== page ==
Despite the presence of such enterprises, the perception that Tranent was fundamentally a commuting town was already gaining ground in the late 1950s. Of course, the miners bussed from the Fleets to other pits were themselves commuters. By the early 1970s two thirds of the town’s workforce were employed outside the burgh, travelling to Edinburgh and Musselburgh, but also to Haddington and Macmerry Industrial Estate. Nisbet notes in 1972 that the town was displaying ‘dormitory town’ characteristics. Among the household heads in the burgh in the mid 1970s, 8.4% were employed in managerial capacities, 60.1% in skilled or supervisory, and 30% in semi-skilled or unskilled (West Sector, 1978). In the Tranent district 159 people were employed in manufacturing, 378 in primary sector (eg mining, farming), 237 in construction and 1591 in services. In 1978, 514 individuals were unemployed.
In 2000 the pattern is similar, though there are two large local employers – PPL Therapeutics and Inveresk Research. PPL Therapeutics operates at two East Lothian sites – St Clements Well farm and East Mains Ormiston, employing around 85 people; the company manufactures human proteins in the milk of transgenic animals for animal healthcare applications. One such protein is Alpha-1-antitrypsin, which is currently in clinical trials for the treatment of hereditary emphysema and cystic fibrosis.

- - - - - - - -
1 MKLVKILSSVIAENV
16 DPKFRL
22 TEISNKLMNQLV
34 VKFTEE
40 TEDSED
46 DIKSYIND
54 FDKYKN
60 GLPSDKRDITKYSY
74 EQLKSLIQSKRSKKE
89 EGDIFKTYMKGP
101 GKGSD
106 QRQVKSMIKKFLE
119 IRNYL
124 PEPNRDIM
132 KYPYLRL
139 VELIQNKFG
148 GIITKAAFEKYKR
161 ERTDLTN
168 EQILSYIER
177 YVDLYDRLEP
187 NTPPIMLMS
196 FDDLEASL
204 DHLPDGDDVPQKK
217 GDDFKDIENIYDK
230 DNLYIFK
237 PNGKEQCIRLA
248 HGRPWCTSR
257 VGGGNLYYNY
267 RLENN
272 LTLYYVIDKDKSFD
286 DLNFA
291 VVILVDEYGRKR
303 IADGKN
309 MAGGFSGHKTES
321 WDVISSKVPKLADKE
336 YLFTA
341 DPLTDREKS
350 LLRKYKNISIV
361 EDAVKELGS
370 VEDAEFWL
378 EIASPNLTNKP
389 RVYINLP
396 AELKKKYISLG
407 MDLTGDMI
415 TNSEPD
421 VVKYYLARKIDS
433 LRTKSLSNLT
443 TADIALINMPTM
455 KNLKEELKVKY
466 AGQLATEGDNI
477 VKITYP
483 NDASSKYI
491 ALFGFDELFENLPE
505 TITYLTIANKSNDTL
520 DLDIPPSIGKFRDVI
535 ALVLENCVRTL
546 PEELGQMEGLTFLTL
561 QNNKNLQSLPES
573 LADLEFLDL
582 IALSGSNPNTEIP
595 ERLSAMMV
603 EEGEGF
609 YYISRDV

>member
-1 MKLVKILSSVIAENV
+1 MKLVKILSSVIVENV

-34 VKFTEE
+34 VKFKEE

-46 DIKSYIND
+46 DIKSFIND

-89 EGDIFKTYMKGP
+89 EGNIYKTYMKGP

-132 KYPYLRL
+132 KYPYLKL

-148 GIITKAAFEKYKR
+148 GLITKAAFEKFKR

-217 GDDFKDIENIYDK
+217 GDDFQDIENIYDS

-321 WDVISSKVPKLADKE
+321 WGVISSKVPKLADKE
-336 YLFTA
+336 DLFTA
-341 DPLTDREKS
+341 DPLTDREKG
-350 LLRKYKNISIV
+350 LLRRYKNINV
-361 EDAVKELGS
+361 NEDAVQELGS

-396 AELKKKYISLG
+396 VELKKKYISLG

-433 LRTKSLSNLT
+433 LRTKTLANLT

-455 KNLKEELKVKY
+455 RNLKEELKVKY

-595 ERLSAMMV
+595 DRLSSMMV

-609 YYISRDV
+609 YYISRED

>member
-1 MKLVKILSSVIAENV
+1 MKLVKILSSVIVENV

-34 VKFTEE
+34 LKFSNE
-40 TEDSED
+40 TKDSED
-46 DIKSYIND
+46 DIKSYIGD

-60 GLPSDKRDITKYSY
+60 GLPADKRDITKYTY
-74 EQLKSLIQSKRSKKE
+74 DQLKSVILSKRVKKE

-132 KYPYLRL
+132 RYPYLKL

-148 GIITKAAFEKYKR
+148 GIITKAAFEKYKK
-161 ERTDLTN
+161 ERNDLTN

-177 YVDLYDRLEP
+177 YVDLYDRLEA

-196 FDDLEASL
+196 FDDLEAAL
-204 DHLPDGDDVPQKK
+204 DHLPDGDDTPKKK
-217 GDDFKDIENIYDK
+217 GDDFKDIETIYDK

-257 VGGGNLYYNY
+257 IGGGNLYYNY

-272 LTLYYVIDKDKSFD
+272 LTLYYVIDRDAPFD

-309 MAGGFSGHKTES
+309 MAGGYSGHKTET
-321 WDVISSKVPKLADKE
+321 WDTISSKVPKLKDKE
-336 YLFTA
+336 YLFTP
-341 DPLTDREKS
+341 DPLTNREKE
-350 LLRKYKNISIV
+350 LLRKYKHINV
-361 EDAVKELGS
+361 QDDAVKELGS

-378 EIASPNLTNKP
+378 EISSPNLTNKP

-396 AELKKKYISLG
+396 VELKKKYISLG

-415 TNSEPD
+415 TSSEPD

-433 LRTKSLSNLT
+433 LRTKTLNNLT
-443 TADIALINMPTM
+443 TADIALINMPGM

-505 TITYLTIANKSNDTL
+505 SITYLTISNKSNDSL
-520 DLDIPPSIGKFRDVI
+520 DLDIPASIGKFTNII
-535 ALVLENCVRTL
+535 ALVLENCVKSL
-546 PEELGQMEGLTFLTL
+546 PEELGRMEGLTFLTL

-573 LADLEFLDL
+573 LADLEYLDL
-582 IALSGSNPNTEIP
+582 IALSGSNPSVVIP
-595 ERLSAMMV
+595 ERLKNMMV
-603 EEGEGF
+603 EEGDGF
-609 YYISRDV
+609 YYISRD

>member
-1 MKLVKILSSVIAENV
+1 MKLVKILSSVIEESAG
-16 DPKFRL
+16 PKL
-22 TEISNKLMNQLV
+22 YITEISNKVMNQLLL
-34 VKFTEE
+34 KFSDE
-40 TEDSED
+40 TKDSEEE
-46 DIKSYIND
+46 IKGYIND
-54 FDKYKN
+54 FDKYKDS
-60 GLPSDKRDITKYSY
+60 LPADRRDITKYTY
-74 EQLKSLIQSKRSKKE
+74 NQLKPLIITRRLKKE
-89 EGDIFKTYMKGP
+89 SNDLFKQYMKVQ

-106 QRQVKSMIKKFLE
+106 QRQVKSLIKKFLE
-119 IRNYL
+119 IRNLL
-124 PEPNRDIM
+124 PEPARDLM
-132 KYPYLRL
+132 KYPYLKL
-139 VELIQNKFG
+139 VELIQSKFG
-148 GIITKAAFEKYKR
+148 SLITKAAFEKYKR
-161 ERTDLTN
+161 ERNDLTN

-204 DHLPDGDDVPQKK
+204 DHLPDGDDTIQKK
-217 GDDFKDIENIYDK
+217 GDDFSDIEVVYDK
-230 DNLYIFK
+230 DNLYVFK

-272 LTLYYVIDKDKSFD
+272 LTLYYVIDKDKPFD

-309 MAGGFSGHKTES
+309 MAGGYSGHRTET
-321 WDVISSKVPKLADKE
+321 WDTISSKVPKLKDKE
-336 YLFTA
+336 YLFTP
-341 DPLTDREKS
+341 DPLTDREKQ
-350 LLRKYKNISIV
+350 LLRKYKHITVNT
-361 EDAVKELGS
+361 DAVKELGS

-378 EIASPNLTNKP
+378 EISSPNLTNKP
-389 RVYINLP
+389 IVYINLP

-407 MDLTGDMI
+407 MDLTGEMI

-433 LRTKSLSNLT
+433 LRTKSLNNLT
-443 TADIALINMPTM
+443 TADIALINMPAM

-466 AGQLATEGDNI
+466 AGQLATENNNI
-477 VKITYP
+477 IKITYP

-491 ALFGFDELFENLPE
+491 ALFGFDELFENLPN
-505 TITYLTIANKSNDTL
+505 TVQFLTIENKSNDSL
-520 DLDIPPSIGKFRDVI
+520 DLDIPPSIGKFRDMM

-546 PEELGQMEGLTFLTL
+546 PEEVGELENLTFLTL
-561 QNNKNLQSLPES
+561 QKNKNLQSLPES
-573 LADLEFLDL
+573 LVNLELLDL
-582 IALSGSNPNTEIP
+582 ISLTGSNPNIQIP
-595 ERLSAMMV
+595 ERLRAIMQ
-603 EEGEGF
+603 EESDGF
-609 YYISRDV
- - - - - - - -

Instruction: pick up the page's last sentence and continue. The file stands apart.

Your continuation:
Inveresk Research is a privately owned company employing over 700 staff globally, most of them in Tranent. It is the third largest employer in the county. It occupies the site of the former Fleets Pit bath-house at Elphinstone, and is an international Contract Research Organisation providing research services to the pharmaceutical, agrochemical, veterinary and biopharmaceutical industries. The company keeps a low profile because of its involvement in animal experimentation, subject of a hostile lobby in the 1990s (East Lothian Council web site;http://pharmalicensing.com//) (see also Inveresk – Mussselburgh).